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Posts Tagged ‘wealth’

poor with usSo the Lord brought us out of Egypt with a mighty hand and an outstretched arm, with great terror and with signs and wonders.He brought us to this place and gave us this land, a land flowing with milk and honey;and now I bring the first fruits of the soil that you, Lord, have given me.” [Deuteronomy 26:8-10a]

I am no different from my kids when it comes to appreciating what God has done for me.

It makes me so furious when I feel I have given and given and given so much to my children and they barely seem to appreciate it. Instead, they seem to have developed an attitude of expectation as though they deserve more and more. I’ve created a monster that rears its ugly head almost daily asking, “What have you done for me lately?” (like in the last hour).

But am I any different? Just like the Israelites really, who were miraculously whooshed out of Egypt after a series of plagues and deaths that bypassed them and only affected the Egyptians; after escaping through the parting waters of the Red Sea; after manna from heaven and water from a dead rock . . . still it was not enough to sustain their belief. They could not even wait for Moses to come down from the mountain before they created their own golden God who would give them license to do whatever they wanted to do.

When you have eaten and are satisfied, praise the Lord your God for the good land he has given you. Be careful that you do not forget the Lord your God, failing to observe his commands, his laws and his decrees that I am giving you this day. Otherwise, when you eat and are satisfied, when you build fine houses and settle down, and when your herds and flocks grow large and your silver and gold increase and all you have is multiplied, then your heart will become proud and you will forget the Lord your God, who brought you out of Egypt, out of the land of slavery. [Deuteronomy 8:10-14]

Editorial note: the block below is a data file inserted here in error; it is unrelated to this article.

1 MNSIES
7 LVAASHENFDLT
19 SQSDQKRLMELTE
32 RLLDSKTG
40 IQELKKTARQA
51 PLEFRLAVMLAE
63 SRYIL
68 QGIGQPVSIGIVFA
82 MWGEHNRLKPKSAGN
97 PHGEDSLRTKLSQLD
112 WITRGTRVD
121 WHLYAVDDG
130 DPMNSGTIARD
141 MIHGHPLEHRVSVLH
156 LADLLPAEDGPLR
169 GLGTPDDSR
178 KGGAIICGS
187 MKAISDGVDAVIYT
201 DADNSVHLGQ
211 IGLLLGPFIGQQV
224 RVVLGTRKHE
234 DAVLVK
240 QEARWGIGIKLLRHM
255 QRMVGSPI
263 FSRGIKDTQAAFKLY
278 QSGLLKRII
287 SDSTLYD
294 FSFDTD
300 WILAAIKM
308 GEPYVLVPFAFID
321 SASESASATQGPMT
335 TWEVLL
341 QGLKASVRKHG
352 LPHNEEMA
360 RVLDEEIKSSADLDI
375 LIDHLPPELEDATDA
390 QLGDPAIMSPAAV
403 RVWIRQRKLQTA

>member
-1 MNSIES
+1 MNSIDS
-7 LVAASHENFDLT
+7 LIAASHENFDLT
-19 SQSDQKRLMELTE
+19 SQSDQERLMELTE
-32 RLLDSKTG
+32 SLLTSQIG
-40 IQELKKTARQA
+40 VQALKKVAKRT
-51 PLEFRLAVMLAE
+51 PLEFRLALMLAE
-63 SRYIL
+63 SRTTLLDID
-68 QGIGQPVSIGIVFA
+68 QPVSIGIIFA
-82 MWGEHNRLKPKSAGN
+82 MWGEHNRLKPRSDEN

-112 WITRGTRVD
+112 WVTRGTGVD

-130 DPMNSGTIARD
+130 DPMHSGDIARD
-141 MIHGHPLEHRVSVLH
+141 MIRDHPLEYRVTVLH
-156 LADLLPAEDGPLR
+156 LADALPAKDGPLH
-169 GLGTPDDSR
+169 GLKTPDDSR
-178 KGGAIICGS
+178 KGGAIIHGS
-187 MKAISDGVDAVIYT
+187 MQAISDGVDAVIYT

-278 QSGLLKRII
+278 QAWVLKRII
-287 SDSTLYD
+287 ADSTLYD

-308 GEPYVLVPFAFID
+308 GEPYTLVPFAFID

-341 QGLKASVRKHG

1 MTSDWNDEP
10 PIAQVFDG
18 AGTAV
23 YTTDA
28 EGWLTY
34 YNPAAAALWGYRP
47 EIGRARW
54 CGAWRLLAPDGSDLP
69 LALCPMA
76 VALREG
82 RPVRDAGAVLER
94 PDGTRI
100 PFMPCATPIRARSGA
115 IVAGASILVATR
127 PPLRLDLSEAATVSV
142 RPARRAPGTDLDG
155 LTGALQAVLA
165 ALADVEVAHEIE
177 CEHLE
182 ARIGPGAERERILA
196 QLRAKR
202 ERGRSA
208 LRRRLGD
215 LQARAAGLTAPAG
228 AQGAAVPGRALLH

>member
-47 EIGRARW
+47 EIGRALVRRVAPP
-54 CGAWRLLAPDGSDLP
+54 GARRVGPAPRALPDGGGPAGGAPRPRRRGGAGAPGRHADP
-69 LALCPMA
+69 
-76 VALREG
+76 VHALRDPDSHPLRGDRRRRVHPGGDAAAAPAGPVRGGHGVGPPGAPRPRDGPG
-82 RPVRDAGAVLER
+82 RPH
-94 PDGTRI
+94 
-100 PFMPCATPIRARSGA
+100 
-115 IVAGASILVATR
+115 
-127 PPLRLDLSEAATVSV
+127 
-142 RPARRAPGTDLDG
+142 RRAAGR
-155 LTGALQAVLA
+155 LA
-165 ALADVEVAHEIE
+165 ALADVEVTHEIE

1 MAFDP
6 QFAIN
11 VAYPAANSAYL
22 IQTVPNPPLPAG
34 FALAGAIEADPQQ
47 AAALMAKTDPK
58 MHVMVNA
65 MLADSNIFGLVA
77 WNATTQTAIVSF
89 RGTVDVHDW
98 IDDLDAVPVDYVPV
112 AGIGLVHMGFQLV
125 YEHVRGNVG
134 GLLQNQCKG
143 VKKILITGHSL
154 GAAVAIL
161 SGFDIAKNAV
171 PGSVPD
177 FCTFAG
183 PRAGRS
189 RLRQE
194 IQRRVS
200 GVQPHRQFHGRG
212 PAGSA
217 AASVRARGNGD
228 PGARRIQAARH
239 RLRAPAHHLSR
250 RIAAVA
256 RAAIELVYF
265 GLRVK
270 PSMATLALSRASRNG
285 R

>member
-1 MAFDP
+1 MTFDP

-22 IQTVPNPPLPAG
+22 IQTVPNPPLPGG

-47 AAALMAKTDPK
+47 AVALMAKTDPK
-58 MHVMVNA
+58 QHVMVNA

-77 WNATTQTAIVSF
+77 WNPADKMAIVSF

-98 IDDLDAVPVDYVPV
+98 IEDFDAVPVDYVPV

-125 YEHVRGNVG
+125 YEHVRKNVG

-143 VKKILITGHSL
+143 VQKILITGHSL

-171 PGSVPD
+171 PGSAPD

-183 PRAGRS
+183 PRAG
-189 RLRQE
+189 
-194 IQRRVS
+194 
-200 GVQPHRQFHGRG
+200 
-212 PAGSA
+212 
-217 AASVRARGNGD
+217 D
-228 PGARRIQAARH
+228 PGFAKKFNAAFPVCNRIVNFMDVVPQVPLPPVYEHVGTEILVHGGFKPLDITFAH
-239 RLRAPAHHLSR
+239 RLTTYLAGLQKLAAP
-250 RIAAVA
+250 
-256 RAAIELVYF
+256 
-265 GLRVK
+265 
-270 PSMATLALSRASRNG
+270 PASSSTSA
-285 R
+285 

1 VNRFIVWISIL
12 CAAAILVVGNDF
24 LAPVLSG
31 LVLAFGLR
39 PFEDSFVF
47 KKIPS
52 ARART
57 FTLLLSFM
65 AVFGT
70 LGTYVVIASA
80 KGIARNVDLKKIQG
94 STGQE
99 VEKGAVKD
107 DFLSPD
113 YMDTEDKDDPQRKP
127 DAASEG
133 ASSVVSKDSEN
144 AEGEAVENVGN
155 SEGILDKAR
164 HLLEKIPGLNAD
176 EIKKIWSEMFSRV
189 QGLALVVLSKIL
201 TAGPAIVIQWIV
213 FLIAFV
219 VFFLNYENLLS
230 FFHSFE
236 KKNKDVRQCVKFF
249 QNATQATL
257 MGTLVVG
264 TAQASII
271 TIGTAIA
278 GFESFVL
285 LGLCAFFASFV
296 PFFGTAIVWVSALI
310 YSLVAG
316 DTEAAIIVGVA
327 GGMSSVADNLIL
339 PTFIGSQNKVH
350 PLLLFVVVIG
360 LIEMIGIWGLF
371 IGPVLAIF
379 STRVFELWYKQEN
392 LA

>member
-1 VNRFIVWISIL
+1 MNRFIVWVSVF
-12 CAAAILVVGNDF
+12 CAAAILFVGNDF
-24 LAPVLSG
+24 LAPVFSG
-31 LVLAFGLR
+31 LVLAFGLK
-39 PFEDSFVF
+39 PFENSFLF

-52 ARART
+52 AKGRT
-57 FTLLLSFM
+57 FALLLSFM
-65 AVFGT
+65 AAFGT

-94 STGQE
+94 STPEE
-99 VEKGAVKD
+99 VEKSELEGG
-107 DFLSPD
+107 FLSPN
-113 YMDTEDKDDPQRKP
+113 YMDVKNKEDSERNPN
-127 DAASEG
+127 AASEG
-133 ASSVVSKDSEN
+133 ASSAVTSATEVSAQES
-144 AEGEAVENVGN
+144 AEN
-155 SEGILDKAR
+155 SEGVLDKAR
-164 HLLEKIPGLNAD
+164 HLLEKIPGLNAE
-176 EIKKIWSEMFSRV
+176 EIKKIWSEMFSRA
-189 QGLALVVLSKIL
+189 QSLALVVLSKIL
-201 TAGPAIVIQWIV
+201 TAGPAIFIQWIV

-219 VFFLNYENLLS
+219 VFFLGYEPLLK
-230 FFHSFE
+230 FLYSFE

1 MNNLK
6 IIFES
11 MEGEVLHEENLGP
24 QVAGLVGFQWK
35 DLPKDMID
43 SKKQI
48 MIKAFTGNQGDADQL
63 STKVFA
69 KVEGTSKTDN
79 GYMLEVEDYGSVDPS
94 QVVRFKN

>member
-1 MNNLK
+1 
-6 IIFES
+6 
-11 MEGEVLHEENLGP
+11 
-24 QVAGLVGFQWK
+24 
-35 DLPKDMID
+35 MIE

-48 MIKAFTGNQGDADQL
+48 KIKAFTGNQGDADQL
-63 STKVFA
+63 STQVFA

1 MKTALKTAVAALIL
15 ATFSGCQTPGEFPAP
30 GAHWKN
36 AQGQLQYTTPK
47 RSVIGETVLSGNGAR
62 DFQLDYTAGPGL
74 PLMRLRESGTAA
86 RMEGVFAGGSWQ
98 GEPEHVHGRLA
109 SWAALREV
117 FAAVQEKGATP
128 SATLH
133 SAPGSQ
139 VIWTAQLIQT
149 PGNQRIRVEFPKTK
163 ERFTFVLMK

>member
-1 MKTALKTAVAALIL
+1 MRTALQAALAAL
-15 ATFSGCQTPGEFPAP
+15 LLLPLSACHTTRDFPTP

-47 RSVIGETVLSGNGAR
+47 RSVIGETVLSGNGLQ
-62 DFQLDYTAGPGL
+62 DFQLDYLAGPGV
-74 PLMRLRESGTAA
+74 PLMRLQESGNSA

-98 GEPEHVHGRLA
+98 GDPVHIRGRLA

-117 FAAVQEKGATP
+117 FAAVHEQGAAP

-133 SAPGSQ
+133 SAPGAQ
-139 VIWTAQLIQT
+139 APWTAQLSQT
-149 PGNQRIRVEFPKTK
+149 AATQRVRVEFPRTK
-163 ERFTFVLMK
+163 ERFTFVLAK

I have become equally complacent with the blessings of God. I have lost sight that I live in a land where anything is possible, where water comes out of faucets (both hot and cold), where food is purchased with the swipe of a plastic card, where heat comes out of slats in the floor, where travel is in a car, where clothing is bought and given away in the same year, where illness is an inconvenience and going to work every day is often tedious and renders a justified “mental health day.”

Spoiled believer. I am. Spoiled by the blessings. Giving thanks at a meal is a ritual with little authentic appreciation of the cost to others.

Forgive me Father for my callous and blind day to day living without earnest thanksgiving. All you ask is that I give back some of it for the sake of others, an offering of “first fruits” from the harvest, a tithe from my income, an acknowledgment of your provision. I give but I am cavalier. I donate but not the best part.

Forgive me Father. Keep me mindful this day. And the next day. And the next. Order my day, show me the way.

 

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Photo by Bertrand Celce

Most historians are pretty sure that the great trees of Hebron were terebinths or oak trees. Those are no more. And yet, the area still sports many ancient olive trees. It is a place of growth and growing things. It is a place of life in the face of adversarial conditions.

Genesis 13:18
So Abram went to live near the great trees of Mamre at Hebron, where he pitched his tents. There he built an altar to the Lord.

Mamre, before Abram’s arrival, was a place of Canaanite worship. It was a central location and many caravans and travelers moved through the area. There were regular fairs and markets for trade. And apparently, there was ample water from a five meter wide well, later called Abraham’s well. This is the place where Abram built an altar, in the very midst of a pagan stronghold.

At this point in the story, there is no indication that Abram was anything but a man of peace. He did not fight or destroy anything there upon his arrival. He did not try to conquer the peoples or tear down their altars. He merely arrived and planted his household there.